So, let’s talk about surfing with a clean mind. You're obviously busy with the surf school as well as Surf Sanctuary. How have you found that not drinking has helped your surfing over the last few years?
It's helped my surfing and my business so much. So the first year I stopped drinking was 2021 when Cornwall was absolutely heaving after the lockdowns. The surf school was probably three times as busy as a normal year and I couldn’t have held all of that together if there were beers on the table every night. The team at the school don't really drink much either so it became really quite nice. It meant that we could keep pushing it, maximise it when it was super busy, do a really good job for the clients and never be late for anything.
And then for my personal surfing…well, I'm now offsetting the advance towards 50 but I’m getting in the water a lot more than I would have done! We've just had a really good run of surf, so I've been in for the last nine days now. I've had time to do it because I'm able to get out in the morning nice and quick and recover well afterwards. I’ve got much more mental clarity too. Advice sinks in better and I’ve been learning more, staying really focused.
And who knows, if I'd have kept drinking for the last three years I might be 15 or 20 pounds heavier than I am now…and what difference would that make? We haven’t really touched on that yet but it’s a huge one, not consuming those empty calories.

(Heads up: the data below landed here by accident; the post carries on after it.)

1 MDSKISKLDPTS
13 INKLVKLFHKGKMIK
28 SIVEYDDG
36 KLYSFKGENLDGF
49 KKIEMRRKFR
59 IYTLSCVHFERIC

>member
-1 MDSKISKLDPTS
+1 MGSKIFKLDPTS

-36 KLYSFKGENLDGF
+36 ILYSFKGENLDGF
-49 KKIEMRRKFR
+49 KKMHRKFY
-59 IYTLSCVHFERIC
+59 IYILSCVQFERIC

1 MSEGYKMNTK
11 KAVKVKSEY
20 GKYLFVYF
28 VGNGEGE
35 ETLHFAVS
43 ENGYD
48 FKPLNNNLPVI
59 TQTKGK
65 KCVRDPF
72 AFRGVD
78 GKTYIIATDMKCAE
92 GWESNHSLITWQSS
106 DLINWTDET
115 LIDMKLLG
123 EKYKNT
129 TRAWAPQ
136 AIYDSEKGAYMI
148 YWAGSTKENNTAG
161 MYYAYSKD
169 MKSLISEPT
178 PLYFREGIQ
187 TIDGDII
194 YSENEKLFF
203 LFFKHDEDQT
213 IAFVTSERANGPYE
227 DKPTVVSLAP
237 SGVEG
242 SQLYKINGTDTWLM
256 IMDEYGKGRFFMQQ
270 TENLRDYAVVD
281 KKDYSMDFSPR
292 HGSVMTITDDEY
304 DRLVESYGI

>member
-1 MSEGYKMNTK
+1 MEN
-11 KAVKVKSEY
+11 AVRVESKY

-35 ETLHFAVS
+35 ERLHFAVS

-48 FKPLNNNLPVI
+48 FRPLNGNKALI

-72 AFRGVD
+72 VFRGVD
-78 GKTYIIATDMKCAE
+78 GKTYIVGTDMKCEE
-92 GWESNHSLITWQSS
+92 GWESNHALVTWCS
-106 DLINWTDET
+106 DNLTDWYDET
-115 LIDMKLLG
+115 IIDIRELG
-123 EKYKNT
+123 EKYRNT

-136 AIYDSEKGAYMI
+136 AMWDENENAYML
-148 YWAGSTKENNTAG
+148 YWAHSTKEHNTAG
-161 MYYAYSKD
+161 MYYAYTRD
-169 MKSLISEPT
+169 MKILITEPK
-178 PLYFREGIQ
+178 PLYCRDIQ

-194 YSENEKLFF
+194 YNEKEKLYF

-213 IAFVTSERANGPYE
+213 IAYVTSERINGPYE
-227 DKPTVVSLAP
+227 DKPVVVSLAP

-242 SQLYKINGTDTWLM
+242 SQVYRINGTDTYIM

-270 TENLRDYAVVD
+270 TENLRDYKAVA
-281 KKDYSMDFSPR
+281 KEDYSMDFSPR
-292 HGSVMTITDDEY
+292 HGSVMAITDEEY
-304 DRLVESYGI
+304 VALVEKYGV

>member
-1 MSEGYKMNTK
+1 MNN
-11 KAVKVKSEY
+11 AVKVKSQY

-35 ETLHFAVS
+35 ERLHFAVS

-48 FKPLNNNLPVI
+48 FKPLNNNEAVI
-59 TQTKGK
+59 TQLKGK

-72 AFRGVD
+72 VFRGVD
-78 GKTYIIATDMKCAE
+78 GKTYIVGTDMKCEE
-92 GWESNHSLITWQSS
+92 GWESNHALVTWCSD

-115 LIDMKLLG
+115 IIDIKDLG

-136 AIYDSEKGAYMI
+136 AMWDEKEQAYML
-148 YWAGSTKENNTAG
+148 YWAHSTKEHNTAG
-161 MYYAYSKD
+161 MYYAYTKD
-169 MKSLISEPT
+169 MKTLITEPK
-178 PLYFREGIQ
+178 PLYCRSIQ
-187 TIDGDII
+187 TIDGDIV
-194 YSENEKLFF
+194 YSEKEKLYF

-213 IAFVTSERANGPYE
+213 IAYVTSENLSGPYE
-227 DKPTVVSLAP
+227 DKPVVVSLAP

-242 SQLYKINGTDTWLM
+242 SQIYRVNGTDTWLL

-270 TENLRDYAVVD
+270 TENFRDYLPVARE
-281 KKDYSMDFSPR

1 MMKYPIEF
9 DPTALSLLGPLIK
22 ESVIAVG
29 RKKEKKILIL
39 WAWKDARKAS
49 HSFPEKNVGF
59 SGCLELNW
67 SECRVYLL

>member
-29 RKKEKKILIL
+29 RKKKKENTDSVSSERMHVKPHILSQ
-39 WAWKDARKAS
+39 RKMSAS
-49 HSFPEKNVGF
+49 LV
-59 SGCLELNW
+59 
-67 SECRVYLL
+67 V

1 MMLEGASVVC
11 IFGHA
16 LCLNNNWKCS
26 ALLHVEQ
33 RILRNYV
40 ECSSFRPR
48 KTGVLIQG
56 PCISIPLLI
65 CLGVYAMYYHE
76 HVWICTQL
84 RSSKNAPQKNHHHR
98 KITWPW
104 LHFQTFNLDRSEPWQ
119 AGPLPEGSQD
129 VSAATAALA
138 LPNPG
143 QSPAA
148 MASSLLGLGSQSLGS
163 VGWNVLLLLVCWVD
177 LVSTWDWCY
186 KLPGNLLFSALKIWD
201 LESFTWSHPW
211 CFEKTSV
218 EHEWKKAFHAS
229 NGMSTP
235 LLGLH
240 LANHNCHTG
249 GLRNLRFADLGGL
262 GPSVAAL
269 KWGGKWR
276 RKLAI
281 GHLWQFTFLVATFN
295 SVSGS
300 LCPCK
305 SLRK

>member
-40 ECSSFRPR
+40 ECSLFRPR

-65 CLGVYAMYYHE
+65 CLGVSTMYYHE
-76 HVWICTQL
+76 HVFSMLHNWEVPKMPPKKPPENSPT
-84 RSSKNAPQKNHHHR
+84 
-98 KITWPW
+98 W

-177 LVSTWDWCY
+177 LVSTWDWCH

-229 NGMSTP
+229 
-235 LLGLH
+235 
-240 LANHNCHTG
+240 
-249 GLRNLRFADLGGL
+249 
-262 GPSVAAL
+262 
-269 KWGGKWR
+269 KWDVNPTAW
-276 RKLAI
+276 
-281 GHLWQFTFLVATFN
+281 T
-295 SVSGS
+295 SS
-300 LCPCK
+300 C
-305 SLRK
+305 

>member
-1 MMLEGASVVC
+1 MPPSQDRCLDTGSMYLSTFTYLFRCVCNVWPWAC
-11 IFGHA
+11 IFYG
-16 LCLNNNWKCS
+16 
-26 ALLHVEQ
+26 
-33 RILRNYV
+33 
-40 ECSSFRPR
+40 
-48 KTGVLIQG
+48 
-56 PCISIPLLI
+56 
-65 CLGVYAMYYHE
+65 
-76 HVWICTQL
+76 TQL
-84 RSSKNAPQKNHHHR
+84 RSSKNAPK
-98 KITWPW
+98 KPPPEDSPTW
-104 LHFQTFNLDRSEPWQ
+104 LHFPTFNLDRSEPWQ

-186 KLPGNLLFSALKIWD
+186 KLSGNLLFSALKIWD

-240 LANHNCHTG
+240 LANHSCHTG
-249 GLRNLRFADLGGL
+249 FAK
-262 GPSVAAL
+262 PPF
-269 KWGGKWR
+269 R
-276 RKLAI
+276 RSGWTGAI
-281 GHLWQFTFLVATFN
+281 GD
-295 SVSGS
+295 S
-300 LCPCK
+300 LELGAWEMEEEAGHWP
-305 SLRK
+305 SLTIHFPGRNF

These days I can do a full day's work and I can still go for a surf afterwards, sometimes going to the gym in the evening as well. You just can't do that if you've had four beers the night before.
That's awesome. And tell me your story about surfing the Cribbar. What inspired you to start tackling that wave?
Well a really long time ago I got a 9’1” gun made by Will Eastham but I wasn’t clued up back then… I paddled out a few times but didn’t really get it. On a trip to Hawaii I learned a lot more about boards and waves like this and how they psychologically train as well. Then a few months after I got home we got a late swell in April and I jumped on it. I was lucky. I got a really good one and it felt amazing and from then on I just wanted to do it again! It’s a good example of the power of new neural networks setting up in your brain… it’s such an intensely good feeling, there’s no way you want to forget it.
After a few years I got a 9’6” and snapped it on a big swell. And now I’ve got a 10’, 86 litre board that Nigel Simmons made.